When I reviewed Jade Bird’s EP Something American back in 2017 I admired her talent and was intrigued to see what direction her career would take. She was being marketed at the time as ‘country’ – which seemed like a bit of a stretch for a girl from England singing soft rock/pop. However Yola recently proved that it is possible to take such influences and make them sound authentic. Both artists have now been nominated as ‘Emerging Artist of the Year’ at the 2019 Americana awards, the first Brits to gain nominations in that category since Mumford & Sons in 2011.
Jade Bird’s self titled debut album begins with Ruins, a jaunty acoustic song which showcases her raw, and at times, piercing vocals. It’s a love song about the complex nature of emotions, and her changeable feelings are reflected in the song’s switching tone. Lottery and I Get No Joy both continue with this mix of loud and quiet vocals. Both songs are exceptionally catchy and infectious, with unexpected turns that really hook the listener.
Side Effects is influenced by Springsteen and the driving rock beat works well, helping to balance that edge in her voice. My Motto is more of a straight pop ballad and actually I think this one is her best vocal on the album. Does Anybody Know is a simple acoustic song, more melancholy and introspective than the rest of the album, feelings which she pulls off well.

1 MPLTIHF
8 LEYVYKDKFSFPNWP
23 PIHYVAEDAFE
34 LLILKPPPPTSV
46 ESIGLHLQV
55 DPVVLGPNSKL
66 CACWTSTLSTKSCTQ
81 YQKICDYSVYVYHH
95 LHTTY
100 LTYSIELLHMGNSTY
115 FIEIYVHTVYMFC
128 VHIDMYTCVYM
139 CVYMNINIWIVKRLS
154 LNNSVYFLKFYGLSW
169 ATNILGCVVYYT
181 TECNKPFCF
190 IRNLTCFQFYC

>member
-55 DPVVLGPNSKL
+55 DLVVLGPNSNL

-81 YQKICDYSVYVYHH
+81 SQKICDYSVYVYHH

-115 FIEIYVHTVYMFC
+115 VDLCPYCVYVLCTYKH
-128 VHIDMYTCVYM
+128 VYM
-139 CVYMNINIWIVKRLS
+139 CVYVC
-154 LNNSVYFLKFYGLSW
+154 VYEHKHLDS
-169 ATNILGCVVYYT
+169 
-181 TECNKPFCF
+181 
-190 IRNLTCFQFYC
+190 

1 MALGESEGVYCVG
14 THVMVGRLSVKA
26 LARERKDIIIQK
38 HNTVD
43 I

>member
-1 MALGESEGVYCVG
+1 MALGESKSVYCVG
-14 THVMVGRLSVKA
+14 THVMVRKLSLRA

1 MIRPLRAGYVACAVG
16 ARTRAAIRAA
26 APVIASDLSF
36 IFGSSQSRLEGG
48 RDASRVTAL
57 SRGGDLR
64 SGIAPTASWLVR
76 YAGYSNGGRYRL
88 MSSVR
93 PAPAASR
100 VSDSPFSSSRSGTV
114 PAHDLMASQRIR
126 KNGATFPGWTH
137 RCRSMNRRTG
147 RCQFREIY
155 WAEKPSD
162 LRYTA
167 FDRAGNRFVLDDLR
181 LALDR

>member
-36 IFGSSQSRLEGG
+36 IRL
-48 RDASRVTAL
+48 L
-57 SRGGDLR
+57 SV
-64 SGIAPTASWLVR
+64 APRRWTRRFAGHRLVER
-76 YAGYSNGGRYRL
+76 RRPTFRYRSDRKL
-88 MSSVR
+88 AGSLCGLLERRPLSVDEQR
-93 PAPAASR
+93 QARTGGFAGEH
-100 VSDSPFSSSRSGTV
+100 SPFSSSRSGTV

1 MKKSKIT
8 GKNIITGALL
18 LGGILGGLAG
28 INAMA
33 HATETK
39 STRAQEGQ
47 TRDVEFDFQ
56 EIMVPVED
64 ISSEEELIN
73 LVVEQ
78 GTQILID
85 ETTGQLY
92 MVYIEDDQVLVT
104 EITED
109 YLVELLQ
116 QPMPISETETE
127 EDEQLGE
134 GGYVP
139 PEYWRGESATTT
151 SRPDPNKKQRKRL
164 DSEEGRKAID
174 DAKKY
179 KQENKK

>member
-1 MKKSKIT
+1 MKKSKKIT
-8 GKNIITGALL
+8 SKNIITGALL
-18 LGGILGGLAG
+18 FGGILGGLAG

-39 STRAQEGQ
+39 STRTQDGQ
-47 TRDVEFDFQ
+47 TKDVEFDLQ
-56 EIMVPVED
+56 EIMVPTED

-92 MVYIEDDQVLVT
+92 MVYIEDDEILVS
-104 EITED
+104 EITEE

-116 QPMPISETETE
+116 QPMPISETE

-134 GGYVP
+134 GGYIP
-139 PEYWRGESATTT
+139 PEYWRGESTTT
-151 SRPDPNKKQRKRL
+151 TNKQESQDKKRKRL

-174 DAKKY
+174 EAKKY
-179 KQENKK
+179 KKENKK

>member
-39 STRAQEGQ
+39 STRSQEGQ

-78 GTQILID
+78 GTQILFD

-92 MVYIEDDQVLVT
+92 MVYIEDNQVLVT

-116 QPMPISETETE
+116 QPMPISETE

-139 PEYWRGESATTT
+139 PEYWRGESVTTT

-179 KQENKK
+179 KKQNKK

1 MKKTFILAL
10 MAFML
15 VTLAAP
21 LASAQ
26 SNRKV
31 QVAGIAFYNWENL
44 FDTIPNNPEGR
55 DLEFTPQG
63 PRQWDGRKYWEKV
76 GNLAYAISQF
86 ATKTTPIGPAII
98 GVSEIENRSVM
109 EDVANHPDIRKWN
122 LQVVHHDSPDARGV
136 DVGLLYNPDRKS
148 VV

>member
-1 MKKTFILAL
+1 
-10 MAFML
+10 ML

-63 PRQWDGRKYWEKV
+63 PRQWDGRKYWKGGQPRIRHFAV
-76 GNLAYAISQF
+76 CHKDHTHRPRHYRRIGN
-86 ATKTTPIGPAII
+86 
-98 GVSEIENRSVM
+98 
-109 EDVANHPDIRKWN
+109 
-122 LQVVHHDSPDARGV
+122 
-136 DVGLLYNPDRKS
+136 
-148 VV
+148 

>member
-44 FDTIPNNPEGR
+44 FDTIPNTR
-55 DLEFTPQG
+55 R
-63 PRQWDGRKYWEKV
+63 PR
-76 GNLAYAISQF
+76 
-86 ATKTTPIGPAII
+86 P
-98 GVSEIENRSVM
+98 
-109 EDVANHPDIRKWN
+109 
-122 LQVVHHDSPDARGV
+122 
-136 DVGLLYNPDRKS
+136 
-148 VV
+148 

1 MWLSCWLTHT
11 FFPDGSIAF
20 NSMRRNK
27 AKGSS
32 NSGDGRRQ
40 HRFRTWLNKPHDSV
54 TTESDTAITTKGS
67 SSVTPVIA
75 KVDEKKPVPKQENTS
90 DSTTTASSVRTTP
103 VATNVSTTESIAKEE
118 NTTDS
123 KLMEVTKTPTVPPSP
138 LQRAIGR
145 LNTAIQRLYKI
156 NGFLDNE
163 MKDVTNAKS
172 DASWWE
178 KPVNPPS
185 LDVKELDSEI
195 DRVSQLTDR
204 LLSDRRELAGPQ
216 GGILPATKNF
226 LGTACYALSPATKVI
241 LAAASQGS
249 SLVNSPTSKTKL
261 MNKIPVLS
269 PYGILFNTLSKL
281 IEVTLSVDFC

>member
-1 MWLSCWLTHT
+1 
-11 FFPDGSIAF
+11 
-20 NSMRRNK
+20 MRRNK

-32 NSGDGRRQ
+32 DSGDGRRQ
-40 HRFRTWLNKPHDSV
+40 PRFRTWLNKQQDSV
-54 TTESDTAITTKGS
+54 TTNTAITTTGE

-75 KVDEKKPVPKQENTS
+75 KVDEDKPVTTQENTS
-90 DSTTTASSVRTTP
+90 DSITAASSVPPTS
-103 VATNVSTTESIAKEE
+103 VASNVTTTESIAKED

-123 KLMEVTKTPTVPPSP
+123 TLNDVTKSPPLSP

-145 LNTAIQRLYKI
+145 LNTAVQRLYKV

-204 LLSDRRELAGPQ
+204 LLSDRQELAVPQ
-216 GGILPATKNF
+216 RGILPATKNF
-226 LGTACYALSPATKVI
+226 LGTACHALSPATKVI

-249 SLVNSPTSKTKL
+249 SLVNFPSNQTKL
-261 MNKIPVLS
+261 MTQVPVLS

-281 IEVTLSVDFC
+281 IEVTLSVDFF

Uh Huh, Going Gone and Love Has All Been Done Before are indie rockers addressing relationships with a cynical eye for detail. The album finishes with a poignant piano ballad If I Die inspired by her relationship with her mother.
Overall what I really admire about this album is the fact that Jade is 21 years old and has written all these songs herself without co-writers (albeit she is working with experienced producer Simon Felice). She has unquestionable songwriting talent and the right kind of attitude to go far.
However I do think it would be disingenuous of me not to address a couple of issues I have. My main concern is how the production presents her voice on certain songs. Sometimes I loved the energy of her vocals, at other times the singing sounded forced and veered a little too close to hurting my ears.
And as for the previously mentioned Americana award nomination I find it a little bewildering since the only connection I can see to that genre is Bird’s use of an acoustic guitar. Mumford and Sons might have been criticised for inauthenticity but you can’t deny those first two albums were deeply rooted in Americana music. Maybe the lack of definition allows for a wide genre umbrella, but in Jade Bird’s case it seems to me to be a marketing tool rather than something that I can actually hear in the music.
Maybe I’m just feeling a little cynical about the industry right now as I see so many other Americana artists struggling to catch a break. I do admire Jade Bird for taking the opportunities she’s been given and using them to her advantage. There are some great catchy pop songs on this album and I find myself humming them randomly which suggests they have staying power.
Like the image on the album cover, Jade Bird’s musical style is intriguing but still a little undefined and blurry. I will be following her career path with interest.
If you’ve listened to the album let me know your thoughts in the comments or on social media.